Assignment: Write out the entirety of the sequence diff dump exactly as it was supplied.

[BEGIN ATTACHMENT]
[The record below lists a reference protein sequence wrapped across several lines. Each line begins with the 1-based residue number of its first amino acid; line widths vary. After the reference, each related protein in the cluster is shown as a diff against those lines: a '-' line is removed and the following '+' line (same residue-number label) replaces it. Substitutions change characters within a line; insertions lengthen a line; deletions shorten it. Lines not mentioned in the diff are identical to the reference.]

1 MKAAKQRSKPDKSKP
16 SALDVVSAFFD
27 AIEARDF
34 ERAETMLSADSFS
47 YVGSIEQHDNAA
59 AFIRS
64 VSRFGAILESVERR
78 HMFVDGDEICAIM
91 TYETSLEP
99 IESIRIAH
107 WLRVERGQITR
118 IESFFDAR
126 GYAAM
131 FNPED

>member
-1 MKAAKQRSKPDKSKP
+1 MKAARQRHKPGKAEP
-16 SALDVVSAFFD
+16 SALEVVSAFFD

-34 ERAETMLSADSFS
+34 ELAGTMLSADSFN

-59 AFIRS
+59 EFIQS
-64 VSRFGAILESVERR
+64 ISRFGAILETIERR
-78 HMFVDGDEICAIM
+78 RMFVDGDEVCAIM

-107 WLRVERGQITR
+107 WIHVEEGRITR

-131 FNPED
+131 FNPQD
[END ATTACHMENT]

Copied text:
[The record below lists a reference protein sequence wrapped across several lines. Each line begins with the 1-based residue number of its first amino acid; line widths vary. After the reference, each related protein in the cluster is shown as a diff against those lines: a '-' line is removed and the following '+' line (same residue-number label) replaces it. Substitutions change characters within a line; insertions lengthen a line; deletions shorten it. Lines not mentioned in the diff are identical to the reference.]

1 MKAAKQRSKPDKSKP
16 SALDVVSAFFD
27 AIEARDF
34 ERAETMLSADSFS
47 YVGSIEQHDNAA
59 AFIRS
64 VSRFGAILESVERR
78 HMFVDGDEICAIM
91 TYETSLEP
99 IESIRIAH
107 WLRVERGQITR
118 IESFFDAR
126 GYAAM
131 FNPED

>member
-1 MKAAKQRSKPDKSKP
+1 MKAARQRHKPGKAEP
-16 SALDVVSAFFD
+16 SALEVVSAFFD

-34 ERAETMLSADSFS
+34 ELAGTMLSADSFN

-59 AFIRS
+59 EFIQS
-64 VSRFGAILESVERR
+64 ISRFGAILETIERR
-78 HMFVDGDEICAIM
+78 RMFVDGDEVCAIM

-107 WLRVERGQITR
+107 WIHVEEGRITR

-131 FNPED
+131 FNPQD